President Reagan has said privately that he was not fully aware of the sweeping nature of the order he signed Nov. 1 requiring that thousands of government workers with access to highly classified information take routine polygraph examinations, administration sources said yesterday.
The order also was signed without the knowledge of some top White House officials who have opposed the tests, the sources said.
White House counsel Fred F. Fielding, one of the president's top advisers on legal issues, was among those not informed of the polygraph provisions in National Security Decision Directive 196 at the time Reagan signed the secret order, the sources said.
Disclosure of the order in news reports surprised many other senior White House aides. "The question is, who did know?" one aide asked yesterday.
Treasury Secretary James A. Baker III, a National Security Council member who objected to polygraph tests when he was White House chief of staff, was described by sources as busy with the tax-overhaul bill and not present at one of the key meetings leading to the order.
The still-secret order was devoted largely to other measures to combat espionage against the United States. Reagan apparently focused on those rather than the section to broaden significantly use of polygraphs for government workers and contractors.
Expanded use of polygraphs was advocated by Central Intelligence Agency Director William J. Casey and Defense Secretary Caspar W. Weinberger, among others. Reagan approved it after being told that the United States faces an intensifying espionage threat and must take more aggressive action against it.
Polygraphs have been used commonly in specific espionage investigations, by the CIA and the National Security Agency.
Reagan scaled back the order Friday after Secretary of State George P. Shultz threatened to resign if asked to take a polygraph. Shultz had joined Baker in opposing expanded use of the so-called "lie detector" test in Reagan's first term. When the specifics of the latest order were made public Dec. 11 in a news report, Fielding strongly urged that the order be amended.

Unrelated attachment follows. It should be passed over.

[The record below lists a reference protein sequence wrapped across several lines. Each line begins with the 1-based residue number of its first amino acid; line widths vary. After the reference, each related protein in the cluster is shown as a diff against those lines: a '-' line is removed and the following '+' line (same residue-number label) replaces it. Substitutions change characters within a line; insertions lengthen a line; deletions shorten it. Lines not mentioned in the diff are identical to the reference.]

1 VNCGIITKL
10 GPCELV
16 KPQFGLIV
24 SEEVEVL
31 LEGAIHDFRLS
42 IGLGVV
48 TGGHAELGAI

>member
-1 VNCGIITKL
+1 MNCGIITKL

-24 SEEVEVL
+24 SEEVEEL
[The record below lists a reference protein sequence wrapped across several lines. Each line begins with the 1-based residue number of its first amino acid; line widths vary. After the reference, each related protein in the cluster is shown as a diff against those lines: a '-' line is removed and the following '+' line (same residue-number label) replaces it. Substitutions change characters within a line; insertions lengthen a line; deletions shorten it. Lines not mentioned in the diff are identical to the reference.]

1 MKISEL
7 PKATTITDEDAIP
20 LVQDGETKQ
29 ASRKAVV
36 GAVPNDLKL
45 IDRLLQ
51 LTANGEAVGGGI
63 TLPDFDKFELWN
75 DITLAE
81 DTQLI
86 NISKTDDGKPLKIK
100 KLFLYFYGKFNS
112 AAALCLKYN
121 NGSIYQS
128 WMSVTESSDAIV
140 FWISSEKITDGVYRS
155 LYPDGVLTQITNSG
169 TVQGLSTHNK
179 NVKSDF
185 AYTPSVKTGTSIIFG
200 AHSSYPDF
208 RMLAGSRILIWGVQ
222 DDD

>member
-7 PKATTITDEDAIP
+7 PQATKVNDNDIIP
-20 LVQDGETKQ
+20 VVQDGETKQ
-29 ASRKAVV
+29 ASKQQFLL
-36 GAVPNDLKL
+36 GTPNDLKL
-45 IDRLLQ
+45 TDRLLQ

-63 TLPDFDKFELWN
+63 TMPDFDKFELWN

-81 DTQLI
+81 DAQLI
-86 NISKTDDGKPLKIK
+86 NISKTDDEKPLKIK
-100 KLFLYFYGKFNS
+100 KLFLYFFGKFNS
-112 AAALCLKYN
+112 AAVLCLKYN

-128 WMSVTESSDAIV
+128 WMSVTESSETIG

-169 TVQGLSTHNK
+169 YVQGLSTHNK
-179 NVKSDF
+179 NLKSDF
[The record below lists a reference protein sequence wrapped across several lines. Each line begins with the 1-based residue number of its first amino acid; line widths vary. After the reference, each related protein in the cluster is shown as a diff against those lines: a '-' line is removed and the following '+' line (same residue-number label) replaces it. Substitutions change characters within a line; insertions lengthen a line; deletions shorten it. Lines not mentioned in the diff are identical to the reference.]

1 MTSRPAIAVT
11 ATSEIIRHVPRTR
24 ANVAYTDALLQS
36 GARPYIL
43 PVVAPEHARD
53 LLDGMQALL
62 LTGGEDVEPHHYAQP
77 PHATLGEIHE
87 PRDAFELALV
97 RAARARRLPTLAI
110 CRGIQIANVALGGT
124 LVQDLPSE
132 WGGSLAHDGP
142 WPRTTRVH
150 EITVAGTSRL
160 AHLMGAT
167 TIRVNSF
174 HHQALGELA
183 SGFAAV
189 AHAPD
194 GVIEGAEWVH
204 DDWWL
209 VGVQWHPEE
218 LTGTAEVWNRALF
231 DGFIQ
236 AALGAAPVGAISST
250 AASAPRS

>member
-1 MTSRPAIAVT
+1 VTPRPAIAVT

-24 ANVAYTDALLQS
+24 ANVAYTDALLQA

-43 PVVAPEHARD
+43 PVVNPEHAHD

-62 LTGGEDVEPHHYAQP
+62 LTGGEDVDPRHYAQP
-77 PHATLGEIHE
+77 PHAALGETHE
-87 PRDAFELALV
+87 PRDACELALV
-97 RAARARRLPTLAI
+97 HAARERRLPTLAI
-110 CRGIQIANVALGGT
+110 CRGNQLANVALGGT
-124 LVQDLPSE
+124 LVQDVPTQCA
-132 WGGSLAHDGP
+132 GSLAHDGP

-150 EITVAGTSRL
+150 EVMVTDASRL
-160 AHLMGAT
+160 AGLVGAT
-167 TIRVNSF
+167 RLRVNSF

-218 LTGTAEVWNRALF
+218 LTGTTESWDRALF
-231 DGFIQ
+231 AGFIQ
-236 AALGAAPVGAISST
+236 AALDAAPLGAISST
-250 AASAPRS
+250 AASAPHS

Sources quoted Fielding as saying that, while using polygraphs might be legitimate in specific espionage investigations, it was wrong to use them for such broad screening as suggested in the order.
Other officials also said privately that they believed the order had not been adequately checked by the White House staff for legal and political implications, given controversy in the courts and Congress about effectiveness and use of polygraphs.
A previous Reagan order requiring government officials to submit to polygraphs was withdrawn in February 1984 after a congressional uproar.
While advocates say they are a useful tool in investigations, critics contend that polygraphs are inaccurate and can be evaded.
The president's order, which grew out of an Aug. 7 meeting of the National Security Planning Group, included other measures designed to combat espionage, such as tighter control on movement of Soviet and Soviet-bloc diplomats and other personnel in this country.
It also called for gradual equalization of the number of Soviet diplomats in this country with the number of U.S. diplomats in the Soviet Union.
Reagan's order would have authorized the use of polygraphs on an "aperiodic" basis, applying the tests to "all individuals" with access to three categories of highly classified information. The General Accounting Office estimated last year that 182,000 people would be subject to polygraph tests under these definitions.
Reagan's order specified that an interagency group be established to implement the order. When the group first met, the issue was not brought up, sources said.
In the second meeting, a State Department official expressed reservations, as had Shultz in earlier private meetings. At the third meeting, the group decided to wait until January to deal with the controversial issue.Staff writer Don Oberdorfer contributed to this report.